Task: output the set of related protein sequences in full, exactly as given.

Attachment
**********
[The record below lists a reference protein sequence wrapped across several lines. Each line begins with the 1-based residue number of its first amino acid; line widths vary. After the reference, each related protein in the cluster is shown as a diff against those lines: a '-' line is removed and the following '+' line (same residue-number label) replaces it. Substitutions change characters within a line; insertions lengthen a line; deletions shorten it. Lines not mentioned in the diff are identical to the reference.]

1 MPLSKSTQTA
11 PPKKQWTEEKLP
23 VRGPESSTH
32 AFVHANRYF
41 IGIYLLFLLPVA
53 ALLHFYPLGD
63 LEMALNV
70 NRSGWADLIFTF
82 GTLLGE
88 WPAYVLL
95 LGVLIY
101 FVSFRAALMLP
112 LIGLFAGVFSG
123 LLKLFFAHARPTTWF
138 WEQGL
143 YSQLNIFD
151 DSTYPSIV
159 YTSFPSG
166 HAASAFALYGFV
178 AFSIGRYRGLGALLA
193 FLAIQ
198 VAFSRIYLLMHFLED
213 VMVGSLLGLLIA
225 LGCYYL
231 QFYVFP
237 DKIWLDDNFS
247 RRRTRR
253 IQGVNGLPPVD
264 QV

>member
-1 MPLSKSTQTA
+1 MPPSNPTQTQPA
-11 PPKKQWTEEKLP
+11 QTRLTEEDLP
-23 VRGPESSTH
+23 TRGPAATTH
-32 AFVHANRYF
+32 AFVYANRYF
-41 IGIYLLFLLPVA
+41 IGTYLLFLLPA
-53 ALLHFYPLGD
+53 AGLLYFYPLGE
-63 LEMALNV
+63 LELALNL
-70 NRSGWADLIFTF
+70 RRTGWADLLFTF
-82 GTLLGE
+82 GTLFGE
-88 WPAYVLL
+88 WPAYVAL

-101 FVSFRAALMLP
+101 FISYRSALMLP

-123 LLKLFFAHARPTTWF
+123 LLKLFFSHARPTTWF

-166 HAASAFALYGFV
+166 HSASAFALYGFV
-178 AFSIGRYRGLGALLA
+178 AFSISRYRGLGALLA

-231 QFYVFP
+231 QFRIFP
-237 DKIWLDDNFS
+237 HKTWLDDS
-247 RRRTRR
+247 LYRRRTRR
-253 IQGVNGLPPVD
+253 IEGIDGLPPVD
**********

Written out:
[The record below lists a reference protein sequence wrapped across several lines. Each line begins with the 1-based residue number of its first amino acid; line widths vary. After the reference, each related protein in the cluster is shown as a diff against those lines: a '-' line is removed and the following '+' line (same residue-number label) replaces it. Substitutions change characters within a line; insertions lengthen a line; deletions shorten it. Lines not mentioned in the diff are identical to the reference.]

1 MPLSKSTQTA
11 PPKKQWTEEKLP
23 VRGPESSTH
32 AFVHANRYF
41 IGIYLLFLLPVA
53 ALLHFYPLGD
63 LEMALNV
70 NRSGWADLIFTF
82 GTLLGE
88 WPAYVLL
95 LGVLIY
101 FVSFRAALMLP
112 LIGLFAGVFSG
123 LLKLFFAHARPTTWF
138 WEQGL
143 YSQLNIFD
151 DSTYPSIV
159 YTSFPSG
166 HAASAFALYGFV
178 AFSIGRYRGLGALLA
193 FLAIQ
198 VAFSRIYLLMHFLED
213 VMVGSLLGLLIA
225 LGCYYL
231 QFYVFP
237 DKIWLDDNFS
247 RRRTRR
253 IQGVNGLPPVD
264 QV

>member
-1 MPLSKSTQTA
+1 MPPSNPTQTQPA
-11 PPKKQWTEEKLP
+11 QTRLTEEDLP
-23 VRGPESSTH
+23 TRGPAATTH
-32 AFVHANRYF
+32 AFVYANRYF
-41 IGIYLLFLLPVA
+41 IGTYLLFLLPA
-53 ALLHFYPLGD
+53 AGLLYFYPLGE
-63 LEMALNV
+63 LELALNL
-70 NRSGWADLIFTF
+70 RRTGWADLLFTF
-82 GTLLGE
+82 GTLFGE
-88 WPAYVLL
+88 WPAYVAL

-101 FVSFRAALMLP
+101 FISYRSALMLP

-123 LLKLFFAHARPTTWF
+123 LLKLFFSHARPTTWF

-166 HAASAFALYGFV
+166 HSASAFALYGFV
-178 AFSIGRYRGLGALLA
+178 AFSISRYRGLGALLA

-231 QFYVFP
+231 QFRIFP
-237 DKIWLDDNFS
+237 HKTWLDDS
-247 RRRTRR
+247 LYRRRTRR
-253 IQGVNGLPPVD
+253 IEGIDGLPPVD